So far in October, Ethereum (CCC:ETH-USD) and its larger peer Bitcoin (CCC:BTC-USD) have seen solid rebounds in price. After sharp declines in late September, due to China’s crypto ban, investors “bought the dip” with both names.
This, however, hasn’t been the case for alt-coins. For instance, Cardano (CCC:ADA-USD) is right now is trading sideways as traders who bought it ahead of its Alonzo upgrades seem to still be taking profit.
Why have the established coins been outperforming the alt-coins lately? It may have something to do with institutional inflows.
It’s debatable which of the two established coins is preferred right now by the so-called “smart money.” A few weeks back, it seemed as though Ether (what the coin itself is called) was becoming more popular at the expense of BTC. But more recent commentary suggests the opposite. Nevertheless, it may not matter which of the two is more popular in the immediate term. The key takeaway? Institutional investors, concerned about inflation and a still-pricey stock market, are looking to established coins as a solid alternative.
Putting it simply, this bodes well for both names. As the crypto asset class gains further legitimacy, and investment professionals pour in more capital? Keep in mind the uncertainty that still surrounds possible U.S. regulation. But consider any weakness as prime time to enter/add to a position.
Ethereum and the Smart Money’s Continued Pivot into Crypto
What’s driving further interest in established cryptos like BTC and ETH? In the case of Bitcoin, the main driver is likely the rationale I described above. Again, as an inflation hedge, and as an alternative to stocks.
But in the case of Ethereum, its increased usage catalyst is probably what’s fueling greater “smart money” interest. That is, with its hard-fork upgrades last month, and its plans to switch from running on proof-of-work (PoW) to running on proof-of-stake (PoS), Ethereum appears primed to remain the top dog in the world of decentralized finance (DeFi) In turn, this enables Ethereum to prevent up-and-coming names like Cardano from gaining that much ground.
And as it maintains its DeFi lead, and as DeFi becomes more widely used? Ethereum will cement its legitimacy. In time, this will attract more institutional inflows and the price of this token to gradually move higher. First, to prices above its past all-time high ($4,362.35). Then, possibly, to prices above $10,000.
Ethereum may have this trend on its side. However, there’s still the risk that more regulation in the U.S. will limit blockchain’s potential to “disrupt” the traditional financial system. In short, caution remains key.
Don’t Shrug Off the Risk of U.S. Regulation
It didn’t take long for Bitcoin and Ethereum to recover from last month’s sell-off caused by the China crypto ban. As it stands now, investors have basically shrugged it off, seeing it as a negative, but not something that means “game over” for cryptocurrencies. With this development, the market’s reaction may be on the mark.
However, there may be a similar development in play. Something that the market so far hasn’t taken too seriously. I’m talking about creeping regulation from U.S. Government agencies, such as the Securities and Exchange Commission (SEC). Sure, increased U.S. regulation of crypto can be seen as more of a good thing than a bad thing. In fact, many see it as something that could boost crypto rather than sink it. However, as I’ve said before, what if increased regulation does something else, like reduce its popularity?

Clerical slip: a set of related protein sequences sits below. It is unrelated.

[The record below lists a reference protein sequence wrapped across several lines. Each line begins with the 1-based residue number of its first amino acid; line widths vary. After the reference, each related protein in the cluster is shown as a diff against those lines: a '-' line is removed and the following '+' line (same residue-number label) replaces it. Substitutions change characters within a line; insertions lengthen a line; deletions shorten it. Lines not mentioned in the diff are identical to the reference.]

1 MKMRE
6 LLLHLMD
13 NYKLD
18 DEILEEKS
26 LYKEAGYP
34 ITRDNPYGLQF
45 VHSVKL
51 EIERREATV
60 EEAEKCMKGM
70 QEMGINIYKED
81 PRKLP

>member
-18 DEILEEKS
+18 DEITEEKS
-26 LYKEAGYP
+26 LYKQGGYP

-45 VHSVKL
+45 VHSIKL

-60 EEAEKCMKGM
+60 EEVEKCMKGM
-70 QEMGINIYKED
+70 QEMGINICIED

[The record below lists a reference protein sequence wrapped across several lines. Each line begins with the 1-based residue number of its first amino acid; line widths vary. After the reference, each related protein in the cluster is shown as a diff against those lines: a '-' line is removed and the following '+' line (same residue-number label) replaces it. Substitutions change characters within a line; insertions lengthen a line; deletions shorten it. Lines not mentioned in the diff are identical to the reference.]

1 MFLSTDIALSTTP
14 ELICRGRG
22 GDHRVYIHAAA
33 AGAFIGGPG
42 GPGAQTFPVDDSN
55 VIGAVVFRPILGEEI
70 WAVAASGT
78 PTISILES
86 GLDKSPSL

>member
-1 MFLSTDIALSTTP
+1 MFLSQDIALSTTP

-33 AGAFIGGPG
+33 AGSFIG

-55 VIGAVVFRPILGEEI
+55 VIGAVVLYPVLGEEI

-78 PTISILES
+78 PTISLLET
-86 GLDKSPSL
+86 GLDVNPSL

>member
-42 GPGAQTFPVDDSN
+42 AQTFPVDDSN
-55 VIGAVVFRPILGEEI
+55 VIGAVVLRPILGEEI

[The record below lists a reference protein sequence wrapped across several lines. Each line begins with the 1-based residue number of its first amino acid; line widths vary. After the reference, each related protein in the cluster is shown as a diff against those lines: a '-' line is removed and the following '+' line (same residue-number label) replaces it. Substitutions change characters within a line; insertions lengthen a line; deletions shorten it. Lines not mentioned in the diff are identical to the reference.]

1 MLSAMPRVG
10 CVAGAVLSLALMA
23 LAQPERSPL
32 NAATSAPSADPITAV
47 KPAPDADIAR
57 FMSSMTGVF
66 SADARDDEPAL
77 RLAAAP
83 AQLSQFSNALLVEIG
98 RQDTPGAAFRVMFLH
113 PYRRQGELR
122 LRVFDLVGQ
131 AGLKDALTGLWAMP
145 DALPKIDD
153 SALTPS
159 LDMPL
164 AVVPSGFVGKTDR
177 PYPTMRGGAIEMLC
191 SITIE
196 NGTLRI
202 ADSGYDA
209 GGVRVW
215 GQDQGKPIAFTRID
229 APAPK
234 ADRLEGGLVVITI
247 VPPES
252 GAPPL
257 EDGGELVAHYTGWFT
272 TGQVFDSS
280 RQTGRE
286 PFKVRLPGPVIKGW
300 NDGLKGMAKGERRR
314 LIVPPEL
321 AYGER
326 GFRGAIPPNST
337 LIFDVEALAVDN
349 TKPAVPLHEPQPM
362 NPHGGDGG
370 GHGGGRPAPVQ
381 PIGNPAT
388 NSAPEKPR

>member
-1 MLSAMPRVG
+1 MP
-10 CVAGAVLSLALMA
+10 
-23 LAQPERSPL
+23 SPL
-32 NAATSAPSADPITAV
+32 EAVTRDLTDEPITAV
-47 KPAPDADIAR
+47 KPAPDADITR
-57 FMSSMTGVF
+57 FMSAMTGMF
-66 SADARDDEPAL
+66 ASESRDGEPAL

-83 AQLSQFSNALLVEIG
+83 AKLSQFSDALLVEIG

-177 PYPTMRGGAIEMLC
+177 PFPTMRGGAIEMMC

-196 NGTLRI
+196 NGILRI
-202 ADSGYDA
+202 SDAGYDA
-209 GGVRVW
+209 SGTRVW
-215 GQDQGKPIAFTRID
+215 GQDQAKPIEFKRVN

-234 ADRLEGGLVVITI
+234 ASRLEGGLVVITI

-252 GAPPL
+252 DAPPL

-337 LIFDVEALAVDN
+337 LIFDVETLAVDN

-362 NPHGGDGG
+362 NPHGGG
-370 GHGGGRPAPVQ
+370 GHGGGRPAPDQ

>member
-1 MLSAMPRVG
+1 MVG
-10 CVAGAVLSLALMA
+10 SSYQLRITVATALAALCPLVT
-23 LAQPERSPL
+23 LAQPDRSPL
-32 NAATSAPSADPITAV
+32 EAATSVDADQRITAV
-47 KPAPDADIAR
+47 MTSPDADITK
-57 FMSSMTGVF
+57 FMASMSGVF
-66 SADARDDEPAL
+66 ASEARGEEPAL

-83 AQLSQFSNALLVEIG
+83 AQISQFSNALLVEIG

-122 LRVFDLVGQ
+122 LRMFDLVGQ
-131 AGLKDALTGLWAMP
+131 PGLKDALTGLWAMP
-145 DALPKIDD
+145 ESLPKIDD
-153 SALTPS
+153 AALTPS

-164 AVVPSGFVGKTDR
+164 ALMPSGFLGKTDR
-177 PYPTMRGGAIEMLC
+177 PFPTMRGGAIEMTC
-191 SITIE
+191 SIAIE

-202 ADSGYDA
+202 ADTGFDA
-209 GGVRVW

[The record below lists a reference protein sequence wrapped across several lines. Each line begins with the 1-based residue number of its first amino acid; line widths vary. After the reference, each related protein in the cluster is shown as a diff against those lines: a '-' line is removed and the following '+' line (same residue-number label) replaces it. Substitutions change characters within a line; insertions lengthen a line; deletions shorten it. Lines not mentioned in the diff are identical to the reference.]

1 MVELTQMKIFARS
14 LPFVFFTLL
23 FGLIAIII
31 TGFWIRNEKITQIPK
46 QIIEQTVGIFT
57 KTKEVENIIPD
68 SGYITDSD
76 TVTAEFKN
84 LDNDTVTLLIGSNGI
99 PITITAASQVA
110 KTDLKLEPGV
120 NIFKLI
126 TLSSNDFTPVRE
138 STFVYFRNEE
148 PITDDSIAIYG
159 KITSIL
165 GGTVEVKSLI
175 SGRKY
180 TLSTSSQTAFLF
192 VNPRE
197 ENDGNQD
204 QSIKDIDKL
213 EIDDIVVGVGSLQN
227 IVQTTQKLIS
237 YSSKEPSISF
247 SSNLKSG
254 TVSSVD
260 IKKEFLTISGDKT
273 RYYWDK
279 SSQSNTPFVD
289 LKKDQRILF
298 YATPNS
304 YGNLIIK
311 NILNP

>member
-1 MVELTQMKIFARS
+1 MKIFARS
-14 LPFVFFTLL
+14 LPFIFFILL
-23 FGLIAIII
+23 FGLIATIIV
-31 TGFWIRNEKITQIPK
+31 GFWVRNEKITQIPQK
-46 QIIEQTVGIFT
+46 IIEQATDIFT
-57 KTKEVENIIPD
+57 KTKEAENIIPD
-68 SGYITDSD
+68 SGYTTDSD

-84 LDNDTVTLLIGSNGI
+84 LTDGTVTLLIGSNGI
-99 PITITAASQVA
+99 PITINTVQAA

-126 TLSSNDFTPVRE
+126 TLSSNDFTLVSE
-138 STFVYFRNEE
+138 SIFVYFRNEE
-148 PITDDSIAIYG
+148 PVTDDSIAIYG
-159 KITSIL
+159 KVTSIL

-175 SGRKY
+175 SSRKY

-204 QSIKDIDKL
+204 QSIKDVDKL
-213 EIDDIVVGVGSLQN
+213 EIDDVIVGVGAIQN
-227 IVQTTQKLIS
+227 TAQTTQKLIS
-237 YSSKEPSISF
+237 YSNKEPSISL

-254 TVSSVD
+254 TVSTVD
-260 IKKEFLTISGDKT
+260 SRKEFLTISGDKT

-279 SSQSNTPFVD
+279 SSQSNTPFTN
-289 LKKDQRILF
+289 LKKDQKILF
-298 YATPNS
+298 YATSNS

Take, for example, the SEC’s assertion of its jurisdiction over DeFi products. Being forced to comply with SEC regulations, first written out nearly a century ago, could lower the appeal of DeFi’s appeal. In other words, if it’s offering benefits similar to that of traditional investment products, why bother with its greater complexity?
Having said that, the risk of a China-style “crypto crackdown” in America may be overblown. Case in point: the Fed’s latest remarks about it. Fed Chair Jerome Powell recently walked back a prior statement of his implying that a Fed-backed “digital dollar” would make crypto redundant. The central bank also appears on the fence about launching said “digital dollar.”
The Verdict on Ethereum: Still a Buy, Just Don’t Get Carried Away
It’s encouraging how quickly ETH has moved back in the right direction. While at first selling off in line with the market, it’s again moving in price like an alternative asset: with lower correlation with stocks.
The path to higher prices remains clear for Ethereum, thanks both to increased usage and increased institutional inflows. This points to buying it on any pullback. Just don’t go hog wild, and put too much of your portfolio into Ethereum and other cryptos. Despite the market’s shrugging off of regulation as a threat, it could still dampen crypto’s appeal.
On the date of publication, Thomas Niel held long positions in Bitcoin and Ethereum. He did not have (either directly or indirectly) any positions in any other securities mentioned in this article. The opinions expressed in this article are those of the writer, subject to the InvestorPlace.com Publishing Guidelines.
Thomas Niel, contributor for InvestorPlace.com, has been writing single-stock analysis for web-based publications since 2016.